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New Castle Co, Wilmington economic plans are a good start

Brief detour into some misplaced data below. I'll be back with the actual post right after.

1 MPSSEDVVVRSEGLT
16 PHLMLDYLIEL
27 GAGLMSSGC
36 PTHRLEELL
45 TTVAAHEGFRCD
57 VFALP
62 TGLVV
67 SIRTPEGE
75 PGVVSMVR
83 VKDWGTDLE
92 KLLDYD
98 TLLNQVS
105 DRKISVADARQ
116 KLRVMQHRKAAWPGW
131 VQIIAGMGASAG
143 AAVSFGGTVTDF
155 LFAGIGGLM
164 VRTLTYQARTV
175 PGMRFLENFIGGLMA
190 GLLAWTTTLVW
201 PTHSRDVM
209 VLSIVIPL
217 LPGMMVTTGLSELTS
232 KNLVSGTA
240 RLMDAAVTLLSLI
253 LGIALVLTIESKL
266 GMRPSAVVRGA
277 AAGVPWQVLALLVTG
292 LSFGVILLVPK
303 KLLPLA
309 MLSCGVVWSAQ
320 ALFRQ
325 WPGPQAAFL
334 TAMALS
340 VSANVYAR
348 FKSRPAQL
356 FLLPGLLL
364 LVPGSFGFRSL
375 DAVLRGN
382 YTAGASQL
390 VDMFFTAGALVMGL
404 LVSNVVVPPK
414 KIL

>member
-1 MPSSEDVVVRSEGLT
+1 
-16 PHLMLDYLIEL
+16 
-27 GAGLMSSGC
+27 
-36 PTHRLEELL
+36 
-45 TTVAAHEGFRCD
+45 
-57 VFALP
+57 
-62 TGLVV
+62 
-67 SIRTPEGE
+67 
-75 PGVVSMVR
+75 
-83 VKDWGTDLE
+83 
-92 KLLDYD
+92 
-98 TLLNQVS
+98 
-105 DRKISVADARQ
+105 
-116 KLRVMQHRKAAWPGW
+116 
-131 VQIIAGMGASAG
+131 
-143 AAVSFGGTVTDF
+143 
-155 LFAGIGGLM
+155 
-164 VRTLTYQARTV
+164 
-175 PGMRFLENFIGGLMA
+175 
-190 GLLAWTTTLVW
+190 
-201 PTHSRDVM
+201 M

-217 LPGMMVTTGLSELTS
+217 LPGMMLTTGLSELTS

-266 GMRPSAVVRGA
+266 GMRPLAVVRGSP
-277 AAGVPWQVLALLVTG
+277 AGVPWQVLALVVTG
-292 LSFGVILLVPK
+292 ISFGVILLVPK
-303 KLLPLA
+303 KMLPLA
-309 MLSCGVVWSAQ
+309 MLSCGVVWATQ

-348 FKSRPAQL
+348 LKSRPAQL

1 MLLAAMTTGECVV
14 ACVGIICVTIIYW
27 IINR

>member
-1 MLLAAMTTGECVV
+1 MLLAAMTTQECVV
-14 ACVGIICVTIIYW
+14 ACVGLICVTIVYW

This article originally appeared in The News Journal as a Delaware Voice opinion editorial on November 18, 2014. The link is:   New Castle County Executive Tom Gordon and Wilmington Mayor Dennis Williams are to be congratulated for allowing consultants to produce a frank and stark Economic Development Strategic Plan. The economies of the county and the city cannot rebound without clear recognition of current strengths and weaknesses and a plan to capitalize on the strengths and ameliorate the weaknesses. The county’s many strengths are well-known: located at the intersection of major transportation systems, the University of Delaware, no sales tax, a strong Internet backbone, a concentration of financial services and a competitive regional hospital. Added to that is the recent coordination between the governments, which recognize that they rise and fall together. The county’s current competitive weaknesses are starkly presented. Highest on the list is an apparent anti-development and non-business-friendly environment. The constraints to growth imposed by the Unified Development Code are acknowledged, as are the long delays in the permitting process and seemly arbitrary development impact fees. Also recognized are the high crime rates in the city and the quality of public schools. The Port of Wilmington is constrained by channel depth and no bonding authority; the New Castle Airport by the length of its runways. The outlook for manufacturing and “nuts-and-bolts” jobs is poor, and the state’s Gross Receipts Tax discourages the location of larger facilities. It is a tremendous step forward for public officials to identify where corrective change is needed. An element of “political correctness” does flow through the report. The concerns with the quality of the county’s public-school systems are said to be “perceived,” and what is needed is “better marketing.” There are strong recommendations for strengthening the county’s “important” agricultural base. The latest data show 516 persons employed in agriculture in the county vs. 350,000 persons employed in nonfarm activities. Farm earnings in the county are 0.04 percent of nonfarm earnings. There is no interstate comparison of industrial electric rates. The most recent (August 2014) industrial electric rates per KWH are 8.64 cents for Delaware compared to 6.96 in Pennsylvania, 6.48 in South Carolina and 7.38 across the nation. Finally, there is no mention of the strength of unions in the political arena and the need for a right-to-work law. The plan consultants interviewed a wide range of constituents and reported honestly on what they were told. Now, there are clear actions that can be taken. It is an important step forward. Dr. John E. Stapleford is president of the Caesar Rodney Institute.


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